Commentary for Bo

3 Jan

This week’s parshah tells the story of the night of the exodus from Egypt. Every year for more than three thousand years since this event, Jews have gathered to retell it. It is a story that every Jew knows, from the most irreligious Jew you can find to the Rabbi with the blackest hat in all of Me’ah She’arim. It is a story that unites us all, and a story that hearkens back to a time when we were all united. Every Israelite was equal, all just lowly slaves hoping for salvation, and every Israelite was treated equally. Those plagues that struck the Israelites affected them all, and those that struck only the Egyptians affected none of them. God demanded that Pharaoh release every single Israelite, regardless of gender, age, physical capacity or mental capacity. All that mattered was that you were an Israelite.

Then, when the tenth plague is about to come and the grand moment of liberation is about to be upon them, this all suddenly changes. God commands that the Israelites offer the Paschal sacrifice and spread its blood on the doorposts of their houses so that “when I see the blood I will pass over you, so that no plague will destroy you when I strike the land of Egypt (Ex. 12:13).” Before this moment, if the plague was not meant to strike the Israelites, all you had to do to be protected was be an Israelite. Why, then, before this final, most terrible plague, does God suddenly require obedience to the letter to this seemingly random task in order for each Israelite household to be protected?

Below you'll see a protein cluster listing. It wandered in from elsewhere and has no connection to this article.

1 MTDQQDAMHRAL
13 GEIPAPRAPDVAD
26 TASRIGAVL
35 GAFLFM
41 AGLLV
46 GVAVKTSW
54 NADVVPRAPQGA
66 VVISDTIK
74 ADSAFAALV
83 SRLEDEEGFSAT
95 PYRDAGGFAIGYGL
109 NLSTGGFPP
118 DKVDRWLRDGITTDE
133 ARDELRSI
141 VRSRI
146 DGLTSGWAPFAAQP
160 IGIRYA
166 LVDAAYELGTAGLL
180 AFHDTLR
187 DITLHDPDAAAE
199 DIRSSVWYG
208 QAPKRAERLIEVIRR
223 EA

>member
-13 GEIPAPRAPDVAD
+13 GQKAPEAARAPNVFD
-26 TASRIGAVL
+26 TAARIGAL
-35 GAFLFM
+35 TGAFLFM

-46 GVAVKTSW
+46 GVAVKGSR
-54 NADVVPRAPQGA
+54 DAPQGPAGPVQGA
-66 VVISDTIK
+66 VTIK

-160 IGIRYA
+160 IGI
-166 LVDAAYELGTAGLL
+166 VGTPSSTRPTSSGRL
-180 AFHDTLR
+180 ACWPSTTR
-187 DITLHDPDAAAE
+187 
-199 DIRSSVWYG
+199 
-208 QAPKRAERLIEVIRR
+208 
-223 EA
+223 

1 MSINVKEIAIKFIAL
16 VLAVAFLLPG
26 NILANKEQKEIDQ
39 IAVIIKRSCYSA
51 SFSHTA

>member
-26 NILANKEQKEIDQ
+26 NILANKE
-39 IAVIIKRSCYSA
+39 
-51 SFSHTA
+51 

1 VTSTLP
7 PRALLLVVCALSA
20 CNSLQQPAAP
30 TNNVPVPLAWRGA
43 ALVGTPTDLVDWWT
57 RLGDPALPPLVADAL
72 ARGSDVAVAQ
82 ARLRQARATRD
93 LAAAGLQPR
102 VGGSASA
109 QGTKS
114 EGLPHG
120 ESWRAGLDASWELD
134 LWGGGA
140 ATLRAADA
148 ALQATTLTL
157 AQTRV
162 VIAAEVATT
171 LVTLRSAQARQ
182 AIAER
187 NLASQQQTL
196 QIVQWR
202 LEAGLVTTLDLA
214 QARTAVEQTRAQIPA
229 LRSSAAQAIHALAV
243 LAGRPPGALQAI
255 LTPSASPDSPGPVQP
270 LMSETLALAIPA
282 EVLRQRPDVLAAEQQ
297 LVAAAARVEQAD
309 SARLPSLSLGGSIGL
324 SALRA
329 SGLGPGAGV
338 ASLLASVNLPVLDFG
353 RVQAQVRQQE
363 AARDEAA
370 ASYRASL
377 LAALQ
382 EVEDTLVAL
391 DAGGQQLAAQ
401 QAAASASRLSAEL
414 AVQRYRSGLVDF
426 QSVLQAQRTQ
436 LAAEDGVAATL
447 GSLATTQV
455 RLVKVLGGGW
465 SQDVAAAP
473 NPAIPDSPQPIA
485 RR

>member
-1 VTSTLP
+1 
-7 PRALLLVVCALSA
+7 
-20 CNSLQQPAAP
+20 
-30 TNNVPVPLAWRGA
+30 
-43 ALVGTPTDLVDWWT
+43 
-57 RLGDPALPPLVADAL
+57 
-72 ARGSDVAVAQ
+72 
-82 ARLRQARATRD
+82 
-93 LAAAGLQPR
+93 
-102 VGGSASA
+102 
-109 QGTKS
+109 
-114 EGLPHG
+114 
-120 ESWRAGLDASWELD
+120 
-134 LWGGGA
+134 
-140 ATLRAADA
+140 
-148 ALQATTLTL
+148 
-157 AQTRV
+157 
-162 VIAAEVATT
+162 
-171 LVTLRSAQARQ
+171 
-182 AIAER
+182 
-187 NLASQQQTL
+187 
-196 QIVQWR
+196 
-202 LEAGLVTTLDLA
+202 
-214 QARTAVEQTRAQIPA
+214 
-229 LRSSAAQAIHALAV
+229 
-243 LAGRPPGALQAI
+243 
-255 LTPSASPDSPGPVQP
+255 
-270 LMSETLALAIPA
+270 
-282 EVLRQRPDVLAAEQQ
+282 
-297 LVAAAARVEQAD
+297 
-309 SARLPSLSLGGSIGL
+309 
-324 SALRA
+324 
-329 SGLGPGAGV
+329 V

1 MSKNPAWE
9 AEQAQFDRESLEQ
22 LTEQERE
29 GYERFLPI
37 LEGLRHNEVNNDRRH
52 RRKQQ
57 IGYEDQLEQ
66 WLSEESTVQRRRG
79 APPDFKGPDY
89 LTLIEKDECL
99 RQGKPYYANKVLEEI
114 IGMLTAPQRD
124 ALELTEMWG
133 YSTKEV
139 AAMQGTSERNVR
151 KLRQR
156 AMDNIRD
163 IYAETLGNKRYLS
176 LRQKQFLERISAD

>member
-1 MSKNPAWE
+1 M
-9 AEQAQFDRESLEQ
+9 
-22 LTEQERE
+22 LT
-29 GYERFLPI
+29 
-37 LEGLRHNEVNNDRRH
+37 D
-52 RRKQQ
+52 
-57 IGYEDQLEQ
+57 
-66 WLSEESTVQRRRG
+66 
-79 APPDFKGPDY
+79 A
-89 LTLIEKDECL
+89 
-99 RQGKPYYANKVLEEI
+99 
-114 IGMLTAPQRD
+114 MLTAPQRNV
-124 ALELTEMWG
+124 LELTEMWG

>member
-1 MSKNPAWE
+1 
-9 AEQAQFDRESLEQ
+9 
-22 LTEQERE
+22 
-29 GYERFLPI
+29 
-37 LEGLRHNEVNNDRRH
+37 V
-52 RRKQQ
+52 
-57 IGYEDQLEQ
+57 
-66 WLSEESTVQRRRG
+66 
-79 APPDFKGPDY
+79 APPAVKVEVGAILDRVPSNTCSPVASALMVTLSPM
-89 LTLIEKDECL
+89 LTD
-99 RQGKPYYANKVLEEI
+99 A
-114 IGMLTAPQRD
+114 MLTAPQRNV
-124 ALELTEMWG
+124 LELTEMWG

Many commentators have remarked that is it during their journey through the desert that the Israelites truly transform from just the tribe of Jacob’s descendants into a full-fledged nation. They leave Egypt as a tribe of Abrahamic monotheists and emerge as the Jewish People. To be a member of a tribe, all you have to do is be born into it. To be a member of a people, though, you need to actively commit yourself to being a part of that people.

It is not enough to be born to a Jewish family. To be part of the Jewish People, one needs to engage themselves with their community, adhere to Jewish values and take part in Jewish practices. Anyone who refused to take part in the Paschal sacrifice and marking their doorpost with its blood would be showing that they did not wish to be part of the new Jewish People, and just like the contrary son in the Hagadah, who separates himself from the community, those people would not have been redeemed from slavery in Egypt.

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